September 02, 2003

On Stories, by C.S. Lewis

This is a mixed bag of Lewis' essays and other short pieces on the general topic of fiction, including nine pieces that have previously been collected and eleven that have not. It includes his original reviews of The Hobbit and The Lord of the Rings, reviews of works by Charles Williams, H. Rider Haggard, and George Orwell, a tribute to Dorothy L. Sayers, and a variety of ruminations on the importance of story in fiction, the difference between novels and romances, and advice on Which Books Not To Review. As always, his words are a delight to read, and gave me much food for thought.

I could easily quote at length from any of the pieces in this book; I'll settle for his advice on Which Books Not To Review, because it's so topical. If you'll look back a month or so, the publication of Harry Potter and the Order of the Phoenix triggered a number of articles about how the popularity of Harry Potter was a sign of infantilism and bad judgement among the reading public. These essays were soundly fisked all around and about the Blogosphere at the time; and it was with a sense of wonder that I realized that all of those fiskings could have been replaced (and all the original articles prevented) by the following quote from Lewis' essay "On Science Fiction":

For I am convinced that good adverse criticism is the most difficult thing we have to do. I would advise everyone to begin it under the most favourable conditions: this is, where you thoroughly know and heartily like the thing the author is trying to do, and have enjoyed many books where it was done well. Then you will have some chance of really showing that he has failed and perhaps even of showing why. But if our real reaction to a book is "Ugh! I just can't bear this sort of thing," then I think we shall not be able to diagnose whatever real faults it has. We may labour to conceal our emotion, but we shall end in a welter of emotive, unanalysed, vogue-words--"arch", "facetious", "bogus", "adolescent", "immature", and the rest. When we really know what is wrong we need none of these.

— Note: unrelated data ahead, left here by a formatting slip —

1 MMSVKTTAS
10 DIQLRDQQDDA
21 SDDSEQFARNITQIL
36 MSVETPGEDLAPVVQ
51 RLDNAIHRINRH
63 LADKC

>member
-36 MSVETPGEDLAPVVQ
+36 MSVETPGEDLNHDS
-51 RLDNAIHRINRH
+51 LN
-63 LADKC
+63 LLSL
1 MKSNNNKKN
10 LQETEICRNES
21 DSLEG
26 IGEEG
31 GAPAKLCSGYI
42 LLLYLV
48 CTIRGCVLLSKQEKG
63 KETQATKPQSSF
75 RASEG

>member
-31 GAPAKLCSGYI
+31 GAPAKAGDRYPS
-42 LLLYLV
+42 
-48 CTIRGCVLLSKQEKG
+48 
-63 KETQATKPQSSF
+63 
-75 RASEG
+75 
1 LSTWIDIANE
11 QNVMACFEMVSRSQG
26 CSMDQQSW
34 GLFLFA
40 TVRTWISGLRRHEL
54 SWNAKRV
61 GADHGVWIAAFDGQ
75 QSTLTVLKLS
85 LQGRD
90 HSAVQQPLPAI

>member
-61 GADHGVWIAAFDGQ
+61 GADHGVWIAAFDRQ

Posted by Will Duquette at September 2, 2003 05:23 PM

Deb said:

So essentially the message is that unless you know your subject, keep your mouth shut?

Sounds like good advice except where the review is of a book that is read to learn something--like a history or biography. Then the question is "Did the author teach me anything" which is a different question than "what did I think of this book."

Will Duquette said:

Lewis was speaking specifically of fiction, of course; and in particular why so many critics of they day put their feet in their mouths when "reviewing" science fiction.

Non-fiction is a whole different ball of snakes.

Phil said:

Thanks for the great quote. I wrote some thoughts on the purpose of negative reviews some weeks ago on my (badly in need of updating) blog, Brandywine Books. While I'm still an amateur, meaning that I don't know nothing about being no critic, I couldn't see the lasting value in a negative review, especially from the more widely read and respected literary critics. Silence seems more condemning than a full article on why we shouldn't read the subject of the article.